Friday, June 19, 2009

I have been reading, honest!

What happened? More than 2 weeks without writing. Here's the problem. I've been reading everyone else's blogs. In trying to figure out how to get my blog out there to more readers I've been looking at others and evaluating what they do that I don't. For one thing, most book blogs are much more colorful. They fill the page with cover art, pictures and links but, dare I say it? They aren't always that interesting. Sometimes they all seem to be saying the same thing about the same books and then I throw in the towel. It's just my style but I like a little personality thrown in with the books reviews. How what's going on in my life affects my choices and vice-versa is important to me.

I guess that's why I was so surprised to find that there's a minor controversy going on at Library Journal right how about the new format for reviews. I have not been given a written instruction as to the new format but read about it online after having noticed it in the June 1st issue. The basic plot of the book is set out for the reader and then there's a section marked "Verdict" where the reviewer gets to be a bit more out there in terms of raves or pans. It looked a bit funky at first but the further I read, the more I liked it. The reviewers sounded more human, as if they were actually talking to real people - much more blog like. I think it will fit my writing style so I made a comment on the forum encouraging people to give it a try.

I just wrote an article on summer reads for the Bonita Banner. I doubt anyone reads it but, for the few who do, I'm happy that the library is still in print. Worries abound here abound with all the budget whoo-ha.

One of the books that I can't stop raving about is The Help. I'm just blown away to think that this is a debut novel. The plot is so unlike the "same-old, same old" that seems to get published these days. Author Kathryn Stockett set her book in Jackson, Mississippi, in the early ‘60’s, where the civil rights movement had yet to gain steam. Budding journalist Skeeter Phelan, hoping to catch the imagination of an editor in New York, clandestinely meets with the black servants of the city’s most prominent families. Skeeter’s consciousness is raised as she records the sometimes funny, often heartbreaking stories of these invisible women who cook the meals, clean the clothes, and love the children of the privileged. Stockett ratchets up the tension by deftly weaving in the historical facts of Medgar Evers’ slaying and Martin Luther King Jr.’s march on Washington as Dylan sings of changing times.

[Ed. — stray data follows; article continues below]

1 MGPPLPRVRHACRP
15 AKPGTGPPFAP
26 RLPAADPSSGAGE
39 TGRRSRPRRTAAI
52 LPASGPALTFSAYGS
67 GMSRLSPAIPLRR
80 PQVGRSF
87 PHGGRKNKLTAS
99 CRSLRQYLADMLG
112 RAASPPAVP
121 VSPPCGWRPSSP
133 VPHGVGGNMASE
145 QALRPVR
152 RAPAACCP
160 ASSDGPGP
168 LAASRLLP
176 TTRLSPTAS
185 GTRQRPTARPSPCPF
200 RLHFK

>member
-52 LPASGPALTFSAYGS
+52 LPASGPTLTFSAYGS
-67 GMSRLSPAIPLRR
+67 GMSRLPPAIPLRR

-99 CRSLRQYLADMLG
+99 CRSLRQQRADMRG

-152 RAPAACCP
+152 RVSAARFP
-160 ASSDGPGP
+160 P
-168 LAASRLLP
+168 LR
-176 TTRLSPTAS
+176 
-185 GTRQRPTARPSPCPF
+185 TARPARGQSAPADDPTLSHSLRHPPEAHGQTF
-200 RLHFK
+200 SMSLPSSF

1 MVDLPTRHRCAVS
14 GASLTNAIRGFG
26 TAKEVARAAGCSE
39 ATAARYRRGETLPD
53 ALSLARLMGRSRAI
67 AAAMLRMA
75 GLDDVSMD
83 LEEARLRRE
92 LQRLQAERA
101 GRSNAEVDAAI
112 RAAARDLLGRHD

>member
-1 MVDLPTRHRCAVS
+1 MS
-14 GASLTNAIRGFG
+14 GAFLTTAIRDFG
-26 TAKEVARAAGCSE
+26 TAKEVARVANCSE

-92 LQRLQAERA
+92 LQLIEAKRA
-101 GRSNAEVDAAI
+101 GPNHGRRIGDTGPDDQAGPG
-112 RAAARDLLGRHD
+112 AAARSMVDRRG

Listening to the downloadable version was especially rewarding as the various readers really brought the characters of Abeline and Minny to life. One gets a sense of the courage that it took for these two women to tell their stories of slave labor and abuse to a white woman, not to mention the fear they felt for their jobs and lives when and if the published volume hit the streets. I can't recommend this book enough. Great fodder for discussion.

At the risk of being too wordy I'll just say that I have three other books that I've just finished or am almost done with and I want to tell you about all of them. Plus I just began listening to Renegade, Richard Wolffe's behind the scenes look at "the making of the president," not to be confused with but getting lots of comparisons to the penultimate political book by Theodore White about JFK. More tomorrow if the U.S. Open gets rained out.

1 comment:

Infobabe said...

I'm about to start my first LJ review using the new format. I hope it goes smoothly. After so many years of the other style, I hope I can swing the transition easily.